What do North Carolina laws prohibit regarding drug possession?

On Behalf of | Sep 28, 2021 | Drug Charges

Facing criminal charges can be a life-changing situation. If you have recently found yourself accused of drug possession in North Carolina, you may understandably feel overwhelmed by the situation, especially if this is your first time facing such a scenario. However, it is important to remember that you have legal options at your disposal, and that knowledge could help you feel more at ease.

Knowing what to expect from a criminal case can often lessen some of the anxiety associated with it. This information could also help you during the creation of your criminal defense against the allegations you face. You may not understand everything relating to your case right away, but with help and explanations, you may obtain a better grasp of what will happen.

The details matter

State laws regarding drug possession vary, so it is crucial that you gain information that applies to your specific case. In North Carolina, laws prohibit the following activities regarding drug possession:

  • Possessing a controlled substance
  • Possessing a controlled substance with the intent to manufacture, sell or deliver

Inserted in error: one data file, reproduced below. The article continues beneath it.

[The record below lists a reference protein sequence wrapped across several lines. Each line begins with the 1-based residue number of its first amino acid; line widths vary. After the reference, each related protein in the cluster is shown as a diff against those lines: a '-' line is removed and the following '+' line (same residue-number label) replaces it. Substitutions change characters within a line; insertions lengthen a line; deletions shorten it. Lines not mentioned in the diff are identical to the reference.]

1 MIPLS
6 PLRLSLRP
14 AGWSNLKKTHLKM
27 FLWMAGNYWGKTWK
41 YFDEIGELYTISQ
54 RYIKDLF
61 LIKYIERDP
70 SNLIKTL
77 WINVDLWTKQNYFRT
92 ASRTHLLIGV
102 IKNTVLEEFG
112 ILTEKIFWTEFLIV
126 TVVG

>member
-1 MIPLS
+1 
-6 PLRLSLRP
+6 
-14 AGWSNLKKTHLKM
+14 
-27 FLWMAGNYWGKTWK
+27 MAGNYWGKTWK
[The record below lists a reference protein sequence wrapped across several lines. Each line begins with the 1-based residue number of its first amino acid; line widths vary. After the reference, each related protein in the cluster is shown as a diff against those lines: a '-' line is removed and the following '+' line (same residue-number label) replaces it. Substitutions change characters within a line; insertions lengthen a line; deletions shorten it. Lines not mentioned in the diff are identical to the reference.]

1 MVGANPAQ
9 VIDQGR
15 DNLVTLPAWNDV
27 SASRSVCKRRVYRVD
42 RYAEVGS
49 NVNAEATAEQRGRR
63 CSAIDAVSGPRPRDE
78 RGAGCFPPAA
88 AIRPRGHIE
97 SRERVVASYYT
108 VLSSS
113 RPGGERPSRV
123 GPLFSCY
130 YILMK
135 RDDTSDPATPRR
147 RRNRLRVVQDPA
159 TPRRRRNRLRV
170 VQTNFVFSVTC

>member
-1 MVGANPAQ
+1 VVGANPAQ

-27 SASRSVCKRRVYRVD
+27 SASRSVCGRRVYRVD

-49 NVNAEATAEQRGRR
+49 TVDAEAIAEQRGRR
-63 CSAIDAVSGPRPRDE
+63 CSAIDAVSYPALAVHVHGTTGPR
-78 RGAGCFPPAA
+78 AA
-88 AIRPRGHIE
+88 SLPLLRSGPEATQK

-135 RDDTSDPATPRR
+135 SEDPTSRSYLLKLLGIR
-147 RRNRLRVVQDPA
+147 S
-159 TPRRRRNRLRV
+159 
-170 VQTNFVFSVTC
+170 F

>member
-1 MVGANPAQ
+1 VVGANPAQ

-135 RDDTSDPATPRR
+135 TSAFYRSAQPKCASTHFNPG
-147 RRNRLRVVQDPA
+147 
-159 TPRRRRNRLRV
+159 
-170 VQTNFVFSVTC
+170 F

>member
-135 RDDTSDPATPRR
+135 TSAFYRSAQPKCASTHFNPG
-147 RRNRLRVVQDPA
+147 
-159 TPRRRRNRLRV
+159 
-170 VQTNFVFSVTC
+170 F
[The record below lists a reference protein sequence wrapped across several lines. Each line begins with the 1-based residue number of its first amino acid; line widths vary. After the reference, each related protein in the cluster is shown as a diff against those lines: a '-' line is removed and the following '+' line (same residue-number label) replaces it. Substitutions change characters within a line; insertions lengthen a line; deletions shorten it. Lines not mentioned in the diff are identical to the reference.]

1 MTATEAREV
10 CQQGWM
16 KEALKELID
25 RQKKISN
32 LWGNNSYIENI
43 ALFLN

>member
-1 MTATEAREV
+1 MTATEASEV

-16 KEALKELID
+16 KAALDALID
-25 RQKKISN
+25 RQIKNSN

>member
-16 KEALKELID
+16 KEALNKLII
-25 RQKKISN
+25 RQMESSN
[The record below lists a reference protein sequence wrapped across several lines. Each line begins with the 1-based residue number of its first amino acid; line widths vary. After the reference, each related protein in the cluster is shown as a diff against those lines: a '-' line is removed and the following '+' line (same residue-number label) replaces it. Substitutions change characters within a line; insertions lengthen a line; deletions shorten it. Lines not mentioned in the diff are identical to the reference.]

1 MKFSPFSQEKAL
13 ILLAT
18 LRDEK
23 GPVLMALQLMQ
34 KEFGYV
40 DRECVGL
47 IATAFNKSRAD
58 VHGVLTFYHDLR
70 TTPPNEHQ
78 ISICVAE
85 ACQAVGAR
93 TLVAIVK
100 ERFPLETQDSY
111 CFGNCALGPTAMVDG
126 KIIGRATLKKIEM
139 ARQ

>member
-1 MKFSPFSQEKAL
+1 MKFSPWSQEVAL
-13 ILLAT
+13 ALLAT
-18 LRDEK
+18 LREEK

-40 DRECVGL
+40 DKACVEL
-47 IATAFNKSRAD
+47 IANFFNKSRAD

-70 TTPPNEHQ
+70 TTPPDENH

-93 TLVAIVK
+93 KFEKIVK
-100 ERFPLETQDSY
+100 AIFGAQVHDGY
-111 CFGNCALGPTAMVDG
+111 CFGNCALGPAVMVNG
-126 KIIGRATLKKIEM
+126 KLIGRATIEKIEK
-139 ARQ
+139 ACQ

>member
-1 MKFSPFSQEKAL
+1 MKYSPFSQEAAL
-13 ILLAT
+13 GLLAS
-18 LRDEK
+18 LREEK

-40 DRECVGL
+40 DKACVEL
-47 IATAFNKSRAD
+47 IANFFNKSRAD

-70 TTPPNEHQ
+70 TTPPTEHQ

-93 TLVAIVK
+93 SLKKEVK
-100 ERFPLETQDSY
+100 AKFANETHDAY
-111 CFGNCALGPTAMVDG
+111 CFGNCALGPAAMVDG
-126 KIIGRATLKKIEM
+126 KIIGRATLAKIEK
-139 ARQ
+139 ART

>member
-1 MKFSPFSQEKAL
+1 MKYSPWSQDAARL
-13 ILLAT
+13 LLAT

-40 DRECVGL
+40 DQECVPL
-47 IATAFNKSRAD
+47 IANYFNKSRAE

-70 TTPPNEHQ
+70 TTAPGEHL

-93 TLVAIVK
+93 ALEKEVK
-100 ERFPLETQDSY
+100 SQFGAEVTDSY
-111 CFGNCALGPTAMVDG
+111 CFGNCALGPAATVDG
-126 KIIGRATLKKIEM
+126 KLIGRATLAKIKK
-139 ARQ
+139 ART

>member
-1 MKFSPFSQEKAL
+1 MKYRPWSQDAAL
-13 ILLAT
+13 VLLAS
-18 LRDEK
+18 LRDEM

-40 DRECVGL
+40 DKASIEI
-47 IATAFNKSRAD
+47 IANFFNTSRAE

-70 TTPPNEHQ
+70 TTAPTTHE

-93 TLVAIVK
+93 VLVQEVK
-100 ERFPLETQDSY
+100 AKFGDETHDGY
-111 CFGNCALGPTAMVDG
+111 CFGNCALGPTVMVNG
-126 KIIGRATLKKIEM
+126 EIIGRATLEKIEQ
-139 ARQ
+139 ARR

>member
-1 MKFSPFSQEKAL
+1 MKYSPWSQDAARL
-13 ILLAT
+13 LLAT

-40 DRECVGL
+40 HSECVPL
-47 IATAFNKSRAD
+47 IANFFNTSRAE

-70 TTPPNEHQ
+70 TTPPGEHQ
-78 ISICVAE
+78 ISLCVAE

• Possessing a counterfeit controlled substance with the intent to sell or deliver
  • Possessing a chemical while knowing or reasonably believing its use relates to manufacturing methamphetamine or another controlled substance
  • Possessing a chemical with the intention of using it to manufacture methamphetamine or another controlled substance

In some cases, drug possession could lead to a misdemeanor charge, such as possession of a Schedule VI drug like marijuana. However, possession with intent to distribute could come with more serious charges and possible penalties. Additionally, drugs that fall into other Schedule classes, such as heroin or methamphetamine, could lead to felony allegations for possession. As a result, you would be wise to fully understand the details of your case and why certain charges applied.

Defending against allegations

Even if this is your first time facing drug possession charges, you still risk fines at the minimum and possible jail time if convicted. However, you do not have to resign yourself to such an outcome. The specifics of your case may provide you with information that allows you to combat the allegations you face and work toward a favorable outcome. Of course, each case is different, so thoroughly exploring the defense options that suit your particular circumstances may allow you to find the legal route you feel most comfortable with.

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